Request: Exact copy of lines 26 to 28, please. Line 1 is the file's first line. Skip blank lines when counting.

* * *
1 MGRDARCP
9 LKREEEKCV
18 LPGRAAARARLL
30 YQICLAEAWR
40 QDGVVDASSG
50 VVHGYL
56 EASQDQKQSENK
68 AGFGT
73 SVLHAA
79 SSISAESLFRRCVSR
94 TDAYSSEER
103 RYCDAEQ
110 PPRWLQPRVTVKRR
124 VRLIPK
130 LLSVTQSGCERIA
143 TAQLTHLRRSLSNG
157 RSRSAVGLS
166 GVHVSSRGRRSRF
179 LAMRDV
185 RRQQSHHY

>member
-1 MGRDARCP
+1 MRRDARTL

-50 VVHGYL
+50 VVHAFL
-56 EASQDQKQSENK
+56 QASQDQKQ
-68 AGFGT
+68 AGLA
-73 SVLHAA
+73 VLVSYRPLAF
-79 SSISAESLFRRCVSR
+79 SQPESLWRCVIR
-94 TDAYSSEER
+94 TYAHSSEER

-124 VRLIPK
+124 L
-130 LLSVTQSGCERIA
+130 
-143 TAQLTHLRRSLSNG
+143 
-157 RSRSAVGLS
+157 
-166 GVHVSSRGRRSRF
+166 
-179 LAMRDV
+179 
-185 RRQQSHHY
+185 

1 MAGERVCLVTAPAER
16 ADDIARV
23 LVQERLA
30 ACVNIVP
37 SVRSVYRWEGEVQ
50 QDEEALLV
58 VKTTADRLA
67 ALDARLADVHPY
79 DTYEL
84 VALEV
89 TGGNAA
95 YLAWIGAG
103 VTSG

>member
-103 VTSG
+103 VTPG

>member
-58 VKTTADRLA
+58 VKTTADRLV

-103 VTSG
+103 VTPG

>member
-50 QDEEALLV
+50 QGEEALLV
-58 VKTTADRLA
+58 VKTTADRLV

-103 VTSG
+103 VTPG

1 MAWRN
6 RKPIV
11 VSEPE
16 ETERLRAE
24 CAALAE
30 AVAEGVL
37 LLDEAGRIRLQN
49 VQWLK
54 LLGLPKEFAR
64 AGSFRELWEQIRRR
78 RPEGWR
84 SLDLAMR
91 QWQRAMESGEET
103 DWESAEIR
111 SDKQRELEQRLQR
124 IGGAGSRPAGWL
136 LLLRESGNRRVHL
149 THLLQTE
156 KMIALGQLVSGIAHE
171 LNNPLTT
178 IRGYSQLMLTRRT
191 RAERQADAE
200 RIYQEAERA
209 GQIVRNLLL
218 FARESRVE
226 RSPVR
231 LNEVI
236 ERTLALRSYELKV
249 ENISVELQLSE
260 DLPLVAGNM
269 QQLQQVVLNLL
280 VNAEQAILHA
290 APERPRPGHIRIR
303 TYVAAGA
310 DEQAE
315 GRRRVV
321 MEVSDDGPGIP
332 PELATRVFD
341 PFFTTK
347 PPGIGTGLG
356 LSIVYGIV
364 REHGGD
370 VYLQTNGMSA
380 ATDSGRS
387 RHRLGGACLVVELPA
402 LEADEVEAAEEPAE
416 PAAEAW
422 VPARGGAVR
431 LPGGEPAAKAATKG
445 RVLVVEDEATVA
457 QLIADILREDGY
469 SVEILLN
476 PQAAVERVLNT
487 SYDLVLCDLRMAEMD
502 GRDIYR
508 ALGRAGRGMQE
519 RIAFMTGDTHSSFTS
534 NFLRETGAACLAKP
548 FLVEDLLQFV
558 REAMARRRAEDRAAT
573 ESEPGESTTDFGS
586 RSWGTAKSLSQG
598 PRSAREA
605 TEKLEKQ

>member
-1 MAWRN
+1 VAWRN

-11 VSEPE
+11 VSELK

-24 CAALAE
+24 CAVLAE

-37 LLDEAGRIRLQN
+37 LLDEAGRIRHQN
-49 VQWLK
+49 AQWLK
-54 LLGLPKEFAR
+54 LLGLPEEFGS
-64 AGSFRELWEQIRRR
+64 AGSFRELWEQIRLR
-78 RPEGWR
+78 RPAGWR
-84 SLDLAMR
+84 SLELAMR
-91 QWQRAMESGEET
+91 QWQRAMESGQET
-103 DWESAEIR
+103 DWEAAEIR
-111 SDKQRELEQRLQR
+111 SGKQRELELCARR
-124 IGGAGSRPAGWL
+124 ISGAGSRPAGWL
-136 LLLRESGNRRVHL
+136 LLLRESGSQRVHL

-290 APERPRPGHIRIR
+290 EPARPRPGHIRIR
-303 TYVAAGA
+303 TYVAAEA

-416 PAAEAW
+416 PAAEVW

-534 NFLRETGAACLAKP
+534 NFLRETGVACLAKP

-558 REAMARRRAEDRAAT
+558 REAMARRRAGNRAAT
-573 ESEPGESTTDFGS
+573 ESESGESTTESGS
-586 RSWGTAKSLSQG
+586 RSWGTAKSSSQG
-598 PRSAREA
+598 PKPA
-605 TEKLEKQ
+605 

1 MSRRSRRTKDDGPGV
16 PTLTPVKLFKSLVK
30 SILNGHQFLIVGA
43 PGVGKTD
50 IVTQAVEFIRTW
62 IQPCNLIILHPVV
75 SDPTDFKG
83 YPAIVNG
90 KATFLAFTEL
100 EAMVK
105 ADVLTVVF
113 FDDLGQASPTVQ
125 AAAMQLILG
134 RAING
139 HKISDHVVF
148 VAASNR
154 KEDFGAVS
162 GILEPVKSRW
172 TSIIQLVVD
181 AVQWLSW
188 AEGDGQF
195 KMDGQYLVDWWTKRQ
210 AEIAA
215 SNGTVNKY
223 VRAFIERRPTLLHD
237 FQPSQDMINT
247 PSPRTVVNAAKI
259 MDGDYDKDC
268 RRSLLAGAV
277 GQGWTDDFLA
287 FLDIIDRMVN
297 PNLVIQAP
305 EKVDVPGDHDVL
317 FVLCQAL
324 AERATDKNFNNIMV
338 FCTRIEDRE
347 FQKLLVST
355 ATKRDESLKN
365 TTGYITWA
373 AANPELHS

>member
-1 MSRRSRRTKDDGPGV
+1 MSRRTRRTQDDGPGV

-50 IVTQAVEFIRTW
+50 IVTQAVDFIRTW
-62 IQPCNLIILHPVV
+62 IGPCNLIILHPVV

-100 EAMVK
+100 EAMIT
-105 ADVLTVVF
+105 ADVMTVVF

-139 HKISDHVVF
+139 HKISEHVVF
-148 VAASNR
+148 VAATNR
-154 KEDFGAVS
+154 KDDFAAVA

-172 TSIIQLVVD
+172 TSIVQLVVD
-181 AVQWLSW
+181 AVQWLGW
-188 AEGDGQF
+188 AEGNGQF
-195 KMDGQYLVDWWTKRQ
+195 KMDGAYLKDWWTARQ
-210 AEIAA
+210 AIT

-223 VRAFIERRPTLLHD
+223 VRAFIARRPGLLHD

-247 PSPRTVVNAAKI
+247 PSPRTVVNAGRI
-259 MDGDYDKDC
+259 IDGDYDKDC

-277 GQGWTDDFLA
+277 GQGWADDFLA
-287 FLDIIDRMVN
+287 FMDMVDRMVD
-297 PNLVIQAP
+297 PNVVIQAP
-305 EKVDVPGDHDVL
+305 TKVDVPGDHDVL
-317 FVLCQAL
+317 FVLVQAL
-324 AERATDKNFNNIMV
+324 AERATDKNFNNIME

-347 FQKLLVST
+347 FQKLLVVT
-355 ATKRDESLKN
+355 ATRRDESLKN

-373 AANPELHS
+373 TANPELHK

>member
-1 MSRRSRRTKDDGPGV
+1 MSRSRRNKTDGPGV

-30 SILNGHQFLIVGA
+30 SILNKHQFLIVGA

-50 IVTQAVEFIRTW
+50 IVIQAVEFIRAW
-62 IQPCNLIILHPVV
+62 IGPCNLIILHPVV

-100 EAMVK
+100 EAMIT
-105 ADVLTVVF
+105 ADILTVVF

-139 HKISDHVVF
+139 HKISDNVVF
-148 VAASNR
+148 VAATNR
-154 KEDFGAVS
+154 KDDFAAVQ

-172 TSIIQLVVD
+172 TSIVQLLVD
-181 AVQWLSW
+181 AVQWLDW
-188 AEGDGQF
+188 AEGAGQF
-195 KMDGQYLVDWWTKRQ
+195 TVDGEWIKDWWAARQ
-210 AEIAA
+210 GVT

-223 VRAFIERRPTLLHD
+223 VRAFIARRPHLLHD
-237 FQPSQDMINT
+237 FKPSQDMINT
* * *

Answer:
-56 EASQDQKQSENK
+56 QASQDQKQ
-68 AGFGT